Friday, 26 February 2016

Being a Celebrity Teacher


In this burgeoning age of celebrity teachers, is it OK to just be a teacher? 

Teaching is a profession full of ambitious individuals but career development opportunities are limited. Some innovative teachers are now opening doors for themselves with social media being an important proponent in this process. Teacher bloggers and journalists, self-appointed consultants and even practitioners with thousands of followers on Twitter are pushing forwards and making a difference from a grassroots level. It's akin to Grime artists appearing in the UK pop charts. In the face of criticism from the media and the government, teachers are rising up - Pulp's 'Mis-shapes' springs to mind:

"We're making a move, we're making it now,
We're coming out of the sidelines."

And largely, these new celebrity teachers represent us well. I'm all for them. But it does leave little old me feeling like a Heat magazine reader - wishing for the finer things in life as they see non-celebrities become minor celebrities just because they went on a reality TV show once. I just teach a handful of kids and work with a small team of people - is that enough? 

Well, the obvious answer has to be 'Yes!' Remember that time you saw little so-and-so in Tesco and they shouted "Look, it's Miss Thingumajig!" and then acted all shy when you said hello? You are a celebrity to the kids you teach. Remember when you found your colleague upset and you took the time to chat with them? You matter to her. You see, we all have our little sphere of 'fans', and on them we have an influence. And the reach of your influence is far greater than you might think - your colleagues' partners, your pupils' parents will benefit too from he work you do; the ripple effect is in play. Year on year you influence more and more children - there will be young people all across your district who have memories of you. It's up to us to make sure we're famous and not infamous!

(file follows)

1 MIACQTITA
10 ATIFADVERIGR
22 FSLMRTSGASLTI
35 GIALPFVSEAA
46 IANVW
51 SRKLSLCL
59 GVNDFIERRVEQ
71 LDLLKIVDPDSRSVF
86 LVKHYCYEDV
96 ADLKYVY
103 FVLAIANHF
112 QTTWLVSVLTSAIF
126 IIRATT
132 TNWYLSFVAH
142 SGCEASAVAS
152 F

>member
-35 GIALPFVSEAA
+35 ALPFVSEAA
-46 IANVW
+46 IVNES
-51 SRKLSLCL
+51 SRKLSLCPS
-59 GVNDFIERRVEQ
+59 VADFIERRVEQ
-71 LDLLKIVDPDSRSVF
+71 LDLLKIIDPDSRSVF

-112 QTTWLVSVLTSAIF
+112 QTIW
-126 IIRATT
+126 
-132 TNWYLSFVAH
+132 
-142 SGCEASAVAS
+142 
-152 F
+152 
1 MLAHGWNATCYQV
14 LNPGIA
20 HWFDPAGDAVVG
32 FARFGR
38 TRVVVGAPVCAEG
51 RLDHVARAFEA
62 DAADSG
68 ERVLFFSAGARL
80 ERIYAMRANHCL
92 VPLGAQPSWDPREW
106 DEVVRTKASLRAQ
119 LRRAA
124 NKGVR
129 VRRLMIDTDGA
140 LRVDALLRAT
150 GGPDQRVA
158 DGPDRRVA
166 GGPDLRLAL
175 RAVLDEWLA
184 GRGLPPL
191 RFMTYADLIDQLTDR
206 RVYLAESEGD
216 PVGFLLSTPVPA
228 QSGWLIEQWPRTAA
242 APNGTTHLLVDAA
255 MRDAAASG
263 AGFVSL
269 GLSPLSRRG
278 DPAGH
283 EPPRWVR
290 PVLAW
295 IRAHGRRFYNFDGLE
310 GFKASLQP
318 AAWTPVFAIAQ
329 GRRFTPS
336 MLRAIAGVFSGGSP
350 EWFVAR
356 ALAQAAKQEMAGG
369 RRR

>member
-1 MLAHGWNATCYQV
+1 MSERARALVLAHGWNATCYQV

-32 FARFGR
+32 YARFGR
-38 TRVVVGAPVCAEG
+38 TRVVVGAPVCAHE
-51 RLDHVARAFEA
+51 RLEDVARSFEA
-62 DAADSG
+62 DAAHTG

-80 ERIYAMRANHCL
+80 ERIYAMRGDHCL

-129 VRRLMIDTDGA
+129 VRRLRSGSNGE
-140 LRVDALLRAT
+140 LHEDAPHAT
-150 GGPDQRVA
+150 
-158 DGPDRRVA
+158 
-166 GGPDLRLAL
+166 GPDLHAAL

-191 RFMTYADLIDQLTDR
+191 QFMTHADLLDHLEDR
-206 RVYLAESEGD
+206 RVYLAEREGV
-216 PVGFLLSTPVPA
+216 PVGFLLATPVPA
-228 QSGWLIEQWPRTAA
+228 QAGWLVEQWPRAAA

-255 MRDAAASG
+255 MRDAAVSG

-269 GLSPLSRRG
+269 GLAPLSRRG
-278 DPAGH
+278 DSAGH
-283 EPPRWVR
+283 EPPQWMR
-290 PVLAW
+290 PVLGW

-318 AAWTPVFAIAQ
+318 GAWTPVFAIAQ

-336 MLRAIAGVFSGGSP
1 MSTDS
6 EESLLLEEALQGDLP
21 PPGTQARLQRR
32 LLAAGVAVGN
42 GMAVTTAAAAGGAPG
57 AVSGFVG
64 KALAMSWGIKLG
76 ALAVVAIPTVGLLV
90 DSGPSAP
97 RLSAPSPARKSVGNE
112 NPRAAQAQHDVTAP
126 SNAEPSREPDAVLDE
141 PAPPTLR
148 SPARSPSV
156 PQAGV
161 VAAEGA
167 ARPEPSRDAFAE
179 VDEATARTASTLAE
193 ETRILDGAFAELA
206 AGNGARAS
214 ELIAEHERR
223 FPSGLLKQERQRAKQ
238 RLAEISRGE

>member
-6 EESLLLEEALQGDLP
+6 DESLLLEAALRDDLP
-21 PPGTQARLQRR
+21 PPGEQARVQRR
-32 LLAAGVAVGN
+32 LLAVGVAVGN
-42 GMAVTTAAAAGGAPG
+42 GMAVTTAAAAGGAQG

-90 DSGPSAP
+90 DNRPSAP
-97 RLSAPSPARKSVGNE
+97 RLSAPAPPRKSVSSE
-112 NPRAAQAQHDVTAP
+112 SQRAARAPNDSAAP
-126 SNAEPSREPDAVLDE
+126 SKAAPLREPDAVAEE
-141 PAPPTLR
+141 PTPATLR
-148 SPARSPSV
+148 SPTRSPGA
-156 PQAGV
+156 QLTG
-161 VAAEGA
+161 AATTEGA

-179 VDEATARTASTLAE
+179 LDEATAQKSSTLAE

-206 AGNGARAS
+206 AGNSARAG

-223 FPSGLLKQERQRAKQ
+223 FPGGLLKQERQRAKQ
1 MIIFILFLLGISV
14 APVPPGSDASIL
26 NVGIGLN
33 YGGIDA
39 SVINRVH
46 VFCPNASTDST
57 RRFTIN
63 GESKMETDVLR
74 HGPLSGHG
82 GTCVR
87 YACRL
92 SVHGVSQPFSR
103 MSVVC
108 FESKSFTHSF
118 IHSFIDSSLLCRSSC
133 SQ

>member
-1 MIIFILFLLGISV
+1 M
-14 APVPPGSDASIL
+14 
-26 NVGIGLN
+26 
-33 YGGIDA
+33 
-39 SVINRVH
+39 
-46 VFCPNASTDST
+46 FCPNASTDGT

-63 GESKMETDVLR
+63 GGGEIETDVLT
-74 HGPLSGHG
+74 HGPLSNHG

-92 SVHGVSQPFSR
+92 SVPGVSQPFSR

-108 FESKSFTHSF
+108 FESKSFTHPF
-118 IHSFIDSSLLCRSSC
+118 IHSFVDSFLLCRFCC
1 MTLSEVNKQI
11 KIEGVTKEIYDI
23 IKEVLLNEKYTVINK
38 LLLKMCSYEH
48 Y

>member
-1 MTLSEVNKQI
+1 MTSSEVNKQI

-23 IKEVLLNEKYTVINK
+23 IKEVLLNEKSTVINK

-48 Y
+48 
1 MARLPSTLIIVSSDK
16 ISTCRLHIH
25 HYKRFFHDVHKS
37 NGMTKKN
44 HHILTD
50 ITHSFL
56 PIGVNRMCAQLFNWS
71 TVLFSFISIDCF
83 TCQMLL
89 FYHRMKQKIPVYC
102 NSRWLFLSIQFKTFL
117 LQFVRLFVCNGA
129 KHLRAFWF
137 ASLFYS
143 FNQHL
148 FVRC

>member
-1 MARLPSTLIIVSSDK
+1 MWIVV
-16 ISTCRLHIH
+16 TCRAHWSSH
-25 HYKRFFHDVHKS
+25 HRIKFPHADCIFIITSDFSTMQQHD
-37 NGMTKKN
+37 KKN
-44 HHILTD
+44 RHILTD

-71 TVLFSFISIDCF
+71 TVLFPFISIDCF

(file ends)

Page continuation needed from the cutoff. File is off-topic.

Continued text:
You may never reach superstar teacher status in the eyes of the entire profession but to those you work directly with, you could be a superstar teacher. On whichever platform you stand, it is your responsibility to represent yourself and the profession well - you have the power to make a difference, even in, or perhaps especially in, the most difficult of circumstances. 

Your impact is needed. Even if your name isn't up in bright lights, even if your face isn't on the cover of a magazine, even if you're not the talk of the town, you are a superstar celebrity teacher to someone.

Photo Credit: <a href="https://www.flickr.com/photos/90544929@N02/24642416444/">Annouchka.Supervielle</a> via <a href="http://compfight.com">Compfight</a> <a href="https://creativecommons.org/licenses/by-nc-sa/2.0/">cc</a>

4 comments:

  1. Hear hear. Think you'll find all the people you mention have one thing in common; they want to help make the world a better place.

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    1. Yes! And I suppose that is why most of us are doing what we do :)

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    2. I forgot to comment the first time I read.... 'you are a superstar celebrity teacher to someone.' Beautiful line

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